Taking the path most traveled (and choosing when not to)
Creating a relatively safe route through zones may initially strike modern MMO players as lazy railroading gone wrong, but it makes good sense for speedy navigation without the headache of clearing potentially dangerous mobs every time you wish to run from one place to another. I like using roads that are lined with lanterns to keep the wilds of the surrounding forest at bay or trading routes that are maintained and manned by the local city's guards. I also particularly enjoy getting NPCs to safety when they wander through areas that are not so safe, when bandits are likely to patrol the area and traversing the wilderness becomes a necessity. It makes my character seem much more involved in maintaining order, and while some players might find seemingly trivial tasks like keeping civilians safe somewhat dull, I really enjoy the realistic side of being a well-known and helpful face in troubled times.
Having said that, I wouldn't feel like much of a hero if I didn't have grand offroad adventures to bolster my civilian-nannying, so knowing that danger could lie just beyond the roadside builds up a great capacity to explore the more dangerous side of my chosen virtual world. I know that wandering means looking for a fight and will ready myself for every trip off the beaten track. Exploring and stumbling across hidden structures or camps of enemies is great, but modern titles with more intuitive maps and clear quest markings kind of ruin the surprise. I miss entering a particularly dangerous or contested area and not knowing what might spring from around the corner or seeing soldier patrols frantically fending off encroaching enemies. With modern map layouts, flight mechanics, and more accessible terrain, MMOs now offer many more options for the leveling process. But I liked having the simple,clear delineation between safety and danger that obvious roads and paths provided.
Traditional questing before the minimap
I'm really enjoying Neverwinter right now, but I often find myself switching off my brain and entering an almost zombie-like cycle of following the breadcrumb-trail and smashing whatever happens to lie at its end. Minimaps that direct players to quests and highlight nearby points of interest have much the same effect. Don't get me wrong: I really enjoy not getting lost every time I step out of a campsite, especially since I'm the kind of person who could get lost in her own home. But when I'm using game features to save me from this frustration rather than engaging my brain, it feels like sacrificing immersion for convenience.
Sure, a game taking me by the hand will stop my "where the hell am I now?" tantrums, but it also streamlines the leveling process to the point where each ding lacks a sense of achievement and satisfaction. Getting lost and actually working out where I should be headed slowed me down and kept me focused and immersed in older MMOs, no matter what kind of quest I was completing. I seldom feel that sense of monotony when playing older MMOs that have traditional quests but few mechanics designed to hand me all the answers. Even the dreaded "kill ten rats" trope is made much more interesting if you need to first locate the source of the vermin problem.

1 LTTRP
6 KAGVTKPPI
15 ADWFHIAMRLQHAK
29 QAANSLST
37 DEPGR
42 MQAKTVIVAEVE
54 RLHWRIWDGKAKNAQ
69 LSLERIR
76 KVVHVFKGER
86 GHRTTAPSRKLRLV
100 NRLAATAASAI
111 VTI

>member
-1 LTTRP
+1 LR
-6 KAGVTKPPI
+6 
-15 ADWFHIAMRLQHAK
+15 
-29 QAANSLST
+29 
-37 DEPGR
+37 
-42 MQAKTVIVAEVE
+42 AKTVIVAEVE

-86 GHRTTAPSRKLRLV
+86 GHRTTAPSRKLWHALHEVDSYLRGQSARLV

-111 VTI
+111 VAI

I earned an achievement in World of Warcraft by walking my Mage off the lofty peaks of Thunderbluff without dying. I'm just going to let the enormity of that settle in for a moment: My character fell over 65 feet and lived to tell the tale. Realism equates to immersion to me, and dropping a character off a cliff without dying a very bloody death simply because the toon in question is a high-level beefcake just feels so very wrong. Pair this with how soft WoW's death mechanics are and you have a recipe for hilarious but ridiculous kamikaze antics every time an elevator "boss" pops up. While WoW isn't exactly the newest kid in MMOville, the title has set a precedent for many newer models that have since graced my monitor.
Contrast this with older games like EverQuest in which falling from a mode of transport (Ocean of Tears, anyone?) would cost you precious time and could potentially sever your character from valuable loot. Failure has consequences in real life, and I think this should remain true in the virtual worlds of MMOs. Trolling and griefing aside, a severe lack of consequence in most new MMOs makes danger a thing of the past, and thus the fear factor that is so compelling is lost. Fear in older titles kept me on my toes, made me evaluate my playstyle and actions, and made me a better player. A serious death penalty makes sure your character's feet are quick and your mind is firmly in the game.
I know that some old mechanics now feel harsh, limiting, and uninspired, but I also find the aspects of older MMOs mentioned above to be equally engaging and meaningful. I like having consequences for my actions
, and games with mechanics that keep me focused on the task at hand will keep me playing for much longer than their nannying counterparts will. While some retired game mechanics deserve to be kept on the scrap heap, others could have modern applications in new MMOs and shouldn't be ruled out forever.
MMOs are composed of many moving parts, but Massively's Tina Lauro is willing to risk industrial injury so that you can enjoy her mechanical musings. Her column, MMO Mechanics, explores the various workings behind our beloved MMOs every Wednesday.